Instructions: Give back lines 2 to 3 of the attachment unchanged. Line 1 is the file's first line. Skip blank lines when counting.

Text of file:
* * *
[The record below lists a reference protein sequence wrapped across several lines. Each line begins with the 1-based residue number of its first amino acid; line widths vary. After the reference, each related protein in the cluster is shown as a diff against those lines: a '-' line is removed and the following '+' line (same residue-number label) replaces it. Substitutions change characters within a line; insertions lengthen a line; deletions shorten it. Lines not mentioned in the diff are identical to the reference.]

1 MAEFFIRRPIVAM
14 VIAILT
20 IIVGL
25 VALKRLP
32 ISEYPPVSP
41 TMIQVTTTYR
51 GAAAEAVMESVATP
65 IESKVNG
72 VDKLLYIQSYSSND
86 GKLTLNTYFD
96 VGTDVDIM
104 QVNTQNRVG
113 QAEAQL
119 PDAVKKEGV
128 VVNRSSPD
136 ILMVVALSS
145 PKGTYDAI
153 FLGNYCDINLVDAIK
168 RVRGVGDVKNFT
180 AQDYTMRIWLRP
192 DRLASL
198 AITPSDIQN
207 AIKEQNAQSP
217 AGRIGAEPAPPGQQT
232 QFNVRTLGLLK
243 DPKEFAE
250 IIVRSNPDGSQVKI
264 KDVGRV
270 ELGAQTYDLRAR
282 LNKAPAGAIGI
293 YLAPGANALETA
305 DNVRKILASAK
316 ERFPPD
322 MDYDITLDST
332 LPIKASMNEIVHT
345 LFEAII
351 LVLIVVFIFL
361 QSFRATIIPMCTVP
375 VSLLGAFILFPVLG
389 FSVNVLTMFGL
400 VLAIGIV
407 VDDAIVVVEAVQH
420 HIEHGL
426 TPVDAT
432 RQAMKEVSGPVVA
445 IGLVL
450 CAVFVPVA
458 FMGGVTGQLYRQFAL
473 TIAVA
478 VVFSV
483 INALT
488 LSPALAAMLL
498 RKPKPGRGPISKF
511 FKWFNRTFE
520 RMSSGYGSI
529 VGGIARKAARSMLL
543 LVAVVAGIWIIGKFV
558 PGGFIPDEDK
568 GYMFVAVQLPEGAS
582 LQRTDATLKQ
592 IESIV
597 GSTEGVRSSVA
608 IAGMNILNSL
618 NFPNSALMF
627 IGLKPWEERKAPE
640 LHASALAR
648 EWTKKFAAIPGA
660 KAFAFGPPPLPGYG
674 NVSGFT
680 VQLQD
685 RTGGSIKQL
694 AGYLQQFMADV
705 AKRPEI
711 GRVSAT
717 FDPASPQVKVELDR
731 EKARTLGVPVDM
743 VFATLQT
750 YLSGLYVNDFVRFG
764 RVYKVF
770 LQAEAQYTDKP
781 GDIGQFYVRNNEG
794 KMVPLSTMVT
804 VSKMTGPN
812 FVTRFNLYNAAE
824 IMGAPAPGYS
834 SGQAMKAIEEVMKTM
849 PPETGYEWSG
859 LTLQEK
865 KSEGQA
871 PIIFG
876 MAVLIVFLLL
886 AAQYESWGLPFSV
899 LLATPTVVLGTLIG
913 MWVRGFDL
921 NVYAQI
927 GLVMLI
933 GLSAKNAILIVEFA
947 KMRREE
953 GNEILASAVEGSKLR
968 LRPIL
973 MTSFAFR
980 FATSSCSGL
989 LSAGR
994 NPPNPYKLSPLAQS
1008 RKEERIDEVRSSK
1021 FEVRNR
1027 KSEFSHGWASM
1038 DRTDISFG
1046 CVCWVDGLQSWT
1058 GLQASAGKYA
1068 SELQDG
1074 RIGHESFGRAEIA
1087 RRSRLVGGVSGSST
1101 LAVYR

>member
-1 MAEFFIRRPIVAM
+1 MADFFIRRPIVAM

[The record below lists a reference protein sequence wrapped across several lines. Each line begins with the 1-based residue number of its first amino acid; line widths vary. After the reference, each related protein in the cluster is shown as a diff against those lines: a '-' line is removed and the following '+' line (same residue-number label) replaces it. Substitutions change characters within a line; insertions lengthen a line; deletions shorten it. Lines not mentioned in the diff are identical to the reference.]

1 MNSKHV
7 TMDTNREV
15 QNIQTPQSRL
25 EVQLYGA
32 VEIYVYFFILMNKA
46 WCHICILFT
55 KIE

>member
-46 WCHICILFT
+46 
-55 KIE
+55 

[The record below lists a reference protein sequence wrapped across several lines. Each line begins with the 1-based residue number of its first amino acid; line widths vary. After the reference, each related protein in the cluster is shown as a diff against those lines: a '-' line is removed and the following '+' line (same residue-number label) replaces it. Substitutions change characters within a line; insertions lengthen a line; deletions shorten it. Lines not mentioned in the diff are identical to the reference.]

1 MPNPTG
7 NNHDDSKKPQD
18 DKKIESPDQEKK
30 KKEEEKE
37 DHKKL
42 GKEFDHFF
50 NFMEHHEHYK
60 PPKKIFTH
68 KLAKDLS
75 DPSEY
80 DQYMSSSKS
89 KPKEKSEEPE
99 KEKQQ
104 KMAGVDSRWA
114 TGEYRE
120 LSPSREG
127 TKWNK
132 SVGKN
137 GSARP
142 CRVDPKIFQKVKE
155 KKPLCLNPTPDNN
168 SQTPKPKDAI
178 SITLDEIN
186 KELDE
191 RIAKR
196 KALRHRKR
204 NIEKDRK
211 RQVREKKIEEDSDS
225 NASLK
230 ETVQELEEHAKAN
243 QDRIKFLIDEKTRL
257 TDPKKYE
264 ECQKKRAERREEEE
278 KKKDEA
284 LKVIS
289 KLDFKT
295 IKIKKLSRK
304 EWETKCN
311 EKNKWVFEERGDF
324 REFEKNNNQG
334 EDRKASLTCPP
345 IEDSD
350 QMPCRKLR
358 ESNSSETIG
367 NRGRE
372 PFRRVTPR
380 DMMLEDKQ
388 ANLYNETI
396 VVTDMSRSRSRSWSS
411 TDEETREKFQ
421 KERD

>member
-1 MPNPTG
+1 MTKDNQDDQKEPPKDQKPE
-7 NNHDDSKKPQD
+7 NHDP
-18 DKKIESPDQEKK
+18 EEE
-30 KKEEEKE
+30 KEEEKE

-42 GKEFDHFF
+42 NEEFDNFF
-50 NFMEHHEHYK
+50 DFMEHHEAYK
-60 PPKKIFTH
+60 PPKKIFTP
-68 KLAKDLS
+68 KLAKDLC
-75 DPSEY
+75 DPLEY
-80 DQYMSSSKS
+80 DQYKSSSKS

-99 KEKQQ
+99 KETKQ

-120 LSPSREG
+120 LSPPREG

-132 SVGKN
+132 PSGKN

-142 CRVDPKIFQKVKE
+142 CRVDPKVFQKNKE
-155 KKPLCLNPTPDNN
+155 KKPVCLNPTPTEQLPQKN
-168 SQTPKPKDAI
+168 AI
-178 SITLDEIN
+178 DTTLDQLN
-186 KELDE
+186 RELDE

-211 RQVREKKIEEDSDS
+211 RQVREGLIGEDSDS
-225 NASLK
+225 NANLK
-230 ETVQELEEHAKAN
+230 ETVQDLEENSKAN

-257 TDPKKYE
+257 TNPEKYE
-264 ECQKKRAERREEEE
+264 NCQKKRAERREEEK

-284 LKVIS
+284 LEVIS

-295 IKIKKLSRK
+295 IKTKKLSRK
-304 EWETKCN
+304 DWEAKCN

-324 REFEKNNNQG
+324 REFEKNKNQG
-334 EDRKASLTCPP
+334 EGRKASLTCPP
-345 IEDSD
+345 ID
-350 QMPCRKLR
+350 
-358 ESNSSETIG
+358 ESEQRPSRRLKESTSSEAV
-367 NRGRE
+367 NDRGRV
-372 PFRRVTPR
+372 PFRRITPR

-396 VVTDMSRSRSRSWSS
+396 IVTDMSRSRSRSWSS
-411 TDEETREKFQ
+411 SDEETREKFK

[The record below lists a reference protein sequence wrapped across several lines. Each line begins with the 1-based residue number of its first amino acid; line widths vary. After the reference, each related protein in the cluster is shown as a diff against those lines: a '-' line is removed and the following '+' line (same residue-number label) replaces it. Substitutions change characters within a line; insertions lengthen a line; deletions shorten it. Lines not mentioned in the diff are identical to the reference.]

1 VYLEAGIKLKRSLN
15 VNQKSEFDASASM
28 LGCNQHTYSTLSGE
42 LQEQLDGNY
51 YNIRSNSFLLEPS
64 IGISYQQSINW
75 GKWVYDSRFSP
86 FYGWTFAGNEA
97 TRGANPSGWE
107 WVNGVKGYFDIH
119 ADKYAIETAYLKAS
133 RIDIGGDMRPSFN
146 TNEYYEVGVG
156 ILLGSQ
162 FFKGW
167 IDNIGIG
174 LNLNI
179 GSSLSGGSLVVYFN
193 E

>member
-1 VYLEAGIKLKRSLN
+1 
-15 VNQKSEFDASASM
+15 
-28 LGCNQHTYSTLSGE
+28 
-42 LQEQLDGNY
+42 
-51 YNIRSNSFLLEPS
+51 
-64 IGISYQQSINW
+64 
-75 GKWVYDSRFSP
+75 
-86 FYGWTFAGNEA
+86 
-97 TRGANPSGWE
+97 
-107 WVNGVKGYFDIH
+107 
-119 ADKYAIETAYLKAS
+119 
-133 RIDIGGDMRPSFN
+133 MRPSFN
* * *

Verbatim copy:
1 MAEFFIRRPIVAM
14 VIAILT